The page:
Adeem also looks at parenthood as another important personal marker on Anniversary. “Carry You Down” makes a promise to be a sturdy presence, adding some lovely horn shadings in the middle section. “Rotations,” which was almost the album’s title, presents a tender take on aging and the passage of knowledge that plays like a lullaby until a muted trumpet solo turns it into something magical and cosmic — an extra infusion of “woo-woo juice,” if you like. “It felt necessary to color in the caricature of Adeem the Artist that people have become acquainted with,” they say. “My kid was born on my Saturn return. Our next Saturn return, we’ll be synced up. When I turn 60 and go into my second Saturn return, my kid will be going through their first one. There’s something interesting to me about that sense of timing.”

Adeem’s incorporation of brass into their sound goes full blast in “Socialite Blues,” which mixes a Piedmont progression with rowdy second line horns out of New Orleans. Lyrically, it was written as an ode to Hannah, but it taps into the rich tradition of country and blues that mingled in the region of Adeem’s ancestors; drawing influence from Blind Boy Fuller & Brownie McGhee. “So many blues songs act as lamentations,” Adeem says, “and I thought it could be fun to give language to Hannie’s need to go out less now that life demands so much extroversion of us.”

The passionate activist side that has been a hallmark of Adeem’s work from the beginning is still very much present on Anniversary. In the heart-pounding anthem “Nightmare,” featuring Katie Pruitt, there’s a palpable sense of outrage and defiance over the wave of anti-trans legislation in this country. Adeem, who is non-binary and pansexual, flips the “don’t tread on me” sloganeering by right-wing types on its head by posing a hypothetical about their beliefs. “Suppose some senators decide your worship is obscene/All ages Sunday service is suddenly a felony,” they ask in one verse.  “I used that language to be like, ‘Can you see how you are, in a real and tangible way, actually doing the thing you’re so afraid of somebody doing to you?’” they say.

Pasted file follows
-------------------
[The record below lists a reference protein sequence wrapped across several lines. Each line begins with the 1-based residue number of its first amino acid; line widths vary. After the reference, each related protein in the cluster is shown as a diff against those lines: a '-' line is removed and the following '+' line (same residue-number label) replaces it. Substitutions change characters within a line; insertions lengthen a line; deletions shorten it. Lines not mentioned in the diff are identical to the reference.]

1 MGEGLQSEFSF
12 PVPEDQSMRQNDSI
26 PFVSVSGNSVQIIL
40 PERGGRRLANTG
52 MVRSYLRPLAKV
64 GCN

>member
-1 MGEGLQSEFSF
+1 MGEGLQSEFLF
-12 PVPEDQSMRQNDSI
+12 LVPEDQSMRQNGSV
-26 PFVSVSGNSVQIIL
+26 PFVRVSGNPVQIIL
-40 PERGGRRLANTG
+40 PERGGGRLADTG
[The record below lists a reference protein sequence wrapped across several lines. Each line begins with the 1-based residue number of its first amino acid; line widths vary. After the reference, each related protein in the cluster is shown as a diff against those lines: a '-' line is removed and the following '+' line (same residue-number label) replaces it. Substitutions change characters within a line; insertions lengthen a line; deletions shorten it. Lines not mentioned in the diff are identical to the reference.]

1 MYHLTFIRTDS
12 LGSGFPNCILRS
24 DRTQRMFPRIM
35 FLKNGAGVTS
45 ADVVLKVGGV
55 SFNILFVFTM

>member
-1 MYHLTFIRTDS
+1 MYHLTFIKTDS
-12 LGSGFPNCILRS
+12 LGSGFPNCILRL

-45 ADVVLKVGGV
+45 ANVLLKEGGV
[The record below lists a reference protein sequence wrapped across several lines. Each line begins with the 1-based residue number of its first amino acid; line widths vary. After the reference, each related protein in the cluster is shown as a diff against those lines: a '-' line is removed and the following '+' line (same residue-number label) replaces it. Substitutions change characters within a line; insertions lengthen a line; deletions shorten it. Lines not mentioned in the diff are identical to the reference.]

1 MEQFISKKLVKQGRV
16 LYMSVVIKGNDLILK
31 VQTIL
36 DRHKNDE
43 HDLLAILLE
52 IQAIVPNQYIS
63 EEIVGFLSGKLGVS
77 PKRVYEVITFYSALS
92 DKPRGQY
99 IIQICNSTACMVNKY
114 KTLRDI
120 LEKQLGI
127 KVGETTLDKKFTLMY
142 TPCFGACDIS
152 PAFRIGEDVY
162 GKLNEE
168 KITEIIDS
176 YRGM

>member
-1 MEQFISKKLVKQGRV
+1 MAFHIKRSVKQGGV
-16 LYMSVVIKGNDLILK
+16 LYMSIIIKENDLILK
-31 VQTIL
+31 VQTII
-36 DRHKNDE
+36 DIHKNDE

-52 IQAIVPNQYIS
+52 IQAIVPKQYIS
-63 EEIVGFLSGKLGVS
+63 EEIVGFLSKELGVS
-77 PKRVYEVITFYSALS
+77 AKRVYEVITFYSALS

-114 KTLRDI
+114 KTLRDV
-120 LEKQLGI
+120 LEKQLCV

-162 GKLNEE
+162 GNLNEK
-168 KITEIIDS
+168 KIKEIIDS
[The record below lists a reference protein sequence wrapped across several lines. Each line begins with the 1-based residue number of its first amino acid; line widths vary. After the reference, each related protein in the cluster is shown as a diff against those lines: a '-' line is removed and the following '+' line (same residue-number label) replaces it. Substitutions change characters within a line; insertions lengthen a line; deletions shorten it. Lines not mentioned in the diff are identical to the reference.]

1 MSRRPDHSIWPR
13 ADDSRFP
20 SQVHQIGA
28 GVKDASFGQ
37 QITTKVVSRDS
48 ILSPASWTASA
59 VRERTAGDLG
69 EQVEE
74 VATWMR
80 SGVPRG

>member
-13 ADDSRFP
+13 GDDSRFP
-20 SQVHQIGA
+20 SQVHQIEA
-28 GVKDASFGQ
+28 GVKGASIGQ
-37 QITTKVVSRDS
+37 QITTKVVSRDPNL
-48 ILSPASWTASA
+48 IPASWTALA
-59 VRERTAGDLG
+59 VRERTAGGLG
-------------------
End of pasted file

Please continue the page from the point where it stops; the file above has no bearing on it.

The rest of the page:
In the uptempo, guitar-driven “Plot of Land,” that defiance turns downright joyful as Adeem dreams of a future where it’s possible to buy a little house with blueberry bushes out front. “It’s what so many people are looking for, to buy out of the second-class citizen loan system we’re born into and live a life of consistency and joy,” they say. “So many people are just living in survival mode.”

The album ends with a devastating one-two punch of “Night Sweats” and “White Mule, Black Man,” showing Adeem’s deep reserves of empathy and insight into how human patterns play out on a massive scale. “Night Sweats” was penned about observing nightly images of war on TV when the US invaded Iraq in the early 2000s, but could’ve been written yesterday. “It’s about seeing the lifeless body of a child and the effect that has on you psychologically and the way you perceive good and bad and right and wrong and justice,” Adeem says. “People think it’s about what’s going on right now, but this just keeps happening over and over again.”

“White Mule, Black Man” packs a century of Knoxville history in three verses, from a superstitious belief in a curse to brutal, unjust killings of two Black men, one of whom was a high school student, a hundred years apart. In both cases, their killers didn’t even pause to hear their last words, leading to a conclusion that will stick with you long after the record is over. “I’m drawing a connection between these two men’s pleas to be heard and how all these people keep saying, ‘I don’t know, I guess we’re cursed because of that mule,’” Adeem says. “Obliviousness is akin to criminally negligent here.”

Delivering impossibly heavy and deep subject matter in an empathetic and humane way, that’s the beauty of Anniversary— Adeem always digs deeper to find the complicated truths that are contained within.